This is the first in a series of blogs aimed at demystifying the study of music using methods that I've found effective over many years.
While it can seem overwhelming to start with, in the end it comes down to unravelling the language that musicians use and connecting it to the music you hear, one step at a time.
To understand music theory you need to directly connect new concepts to musical examples you can hear.
All the blabbering on in the world won't make a scrap of difference if there's no actual music involved. Don't put the horse before the cart, you have to listen to musical sounds to have any idea of how they work. The words are only useful if they help you recognise what you are hearing.
Enjoy the journey, forget about the destination.
Music theory is not complicated, in fact it's very simple, but learning it can take time and sometimes sticking with something over a long period of time can seem hard, or at least daunting. It really is however a case of enjoying the journey, if you can do that, and find a journey that is enjoyable, you'll make real progress.
If you're looking for a quick fix then you'll ultimately be disappointed. You've seen the 'Play like a Rock god in 5 minutes' ads, they don't work. Of course they don't work. If you want a quick easy fix I'd suggest you look elsewhere, there are plenty willing to offer that.
To the task at hand
Get your guitar, let's say a three string tuned GDG.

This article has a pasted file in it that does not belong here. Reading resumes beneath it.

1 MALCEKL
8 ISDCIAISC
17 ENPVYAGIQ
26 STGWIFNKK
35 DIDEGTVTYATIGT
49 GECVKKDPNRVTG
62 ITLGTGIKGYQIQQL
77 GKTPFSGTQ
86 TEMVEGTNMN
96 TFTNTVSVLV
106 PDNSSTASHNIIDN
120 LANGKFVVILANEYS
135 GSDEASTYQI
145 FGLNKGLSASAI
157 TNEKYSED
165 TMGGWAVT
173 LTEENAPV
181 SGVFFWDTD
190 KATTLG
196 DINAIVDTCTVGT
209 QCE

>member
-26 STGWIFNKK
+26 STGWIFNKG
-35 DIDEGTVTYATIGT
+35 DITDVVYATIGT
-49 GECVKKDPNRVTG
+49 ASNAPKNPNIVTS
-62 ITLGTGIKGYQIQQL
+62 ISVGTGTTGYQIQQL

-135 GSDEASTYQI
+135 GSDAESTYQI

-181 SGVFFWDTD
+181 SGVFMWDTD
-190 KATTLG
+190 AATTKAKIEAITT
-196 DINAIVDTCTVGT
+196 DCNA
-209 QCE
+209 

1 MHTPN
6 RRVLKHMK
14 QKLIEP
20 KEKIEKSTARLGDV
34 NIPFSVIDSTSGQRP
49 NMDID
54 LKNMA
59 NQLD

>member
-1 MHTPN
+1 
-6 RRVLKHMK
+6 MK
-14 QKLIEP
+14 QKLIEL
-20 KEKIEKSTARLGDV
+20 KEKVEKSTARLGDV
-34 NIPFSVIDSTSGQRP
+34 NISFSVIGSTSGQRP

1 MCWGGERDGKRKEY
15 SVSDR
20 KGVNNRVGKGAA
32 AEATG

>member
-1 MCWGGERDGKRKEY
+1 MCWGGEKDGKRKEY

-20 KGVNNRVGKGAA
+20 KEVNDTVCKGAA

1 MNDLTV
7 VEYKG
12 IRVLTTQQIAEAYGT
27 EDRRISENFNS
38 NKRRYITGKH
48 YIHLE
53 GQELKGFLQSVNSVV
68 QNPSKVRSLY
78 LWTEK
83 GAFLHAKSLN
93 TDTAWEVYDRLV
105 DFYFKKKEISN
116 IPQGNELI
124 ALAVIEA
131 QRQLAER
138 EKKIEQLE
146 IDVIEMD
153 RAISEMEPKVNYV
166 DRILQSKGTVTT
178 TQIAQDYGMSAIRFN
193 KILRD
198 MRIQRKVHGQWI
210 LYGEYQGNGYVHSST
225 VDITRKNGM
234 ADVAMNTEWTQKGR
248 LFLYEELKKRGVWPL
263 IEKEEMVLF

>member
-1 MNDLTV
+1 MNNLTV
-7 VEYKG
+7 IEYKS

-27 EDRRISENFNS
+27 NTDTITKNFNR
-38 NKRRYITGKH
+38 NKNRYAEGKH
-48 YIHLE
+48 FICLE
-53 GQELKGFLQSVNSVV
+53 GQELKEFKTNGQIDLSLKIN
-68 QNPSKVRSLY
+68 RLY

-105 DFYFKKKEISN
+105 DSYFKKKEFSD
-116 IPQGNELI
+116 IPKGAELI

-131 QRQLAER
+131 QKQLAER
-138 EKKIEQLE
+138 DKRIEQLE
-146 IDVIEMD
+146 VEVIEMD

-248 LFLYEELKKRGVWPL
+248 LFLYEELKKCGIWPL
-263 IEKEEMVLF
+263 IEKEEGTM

- Play the open string in the middle (D) and listen intently to it, close your eyes and focus on it.
- Stop playing and in silence hear that note back in your head (this is the trick)
- Sing it out loud (or make any noise that resembles the sound in your head)
- Do it again
- and again
Once you've got that
- Do the same thing with the note on the first fret of that same string,
- and then the second.
- Now go back to the open string again, play, listen sing.
- Do the same for the note on the second fret.
Keep playing, listening and singing these two notes until you can:
- Play listen and sing D on the open string
- Listen in your head for the E note on the 2nd fret, without playing it
- Sing the E note
- Play the E note to see how close you got. If you missed it play, listen sing again.
- Repeat and rinse
Give yourself time to do this, it won't happen overnight but it will happen with a little practice every day.
They say that the longest journey begins with a single step. This is actually a mistranslation, old Lao Tzu is more accurately quoted as saying that the journey begins from where you are now. This is how learning works, take something that you can do and build on it. You then have a new thing you can do, start from there and keep building.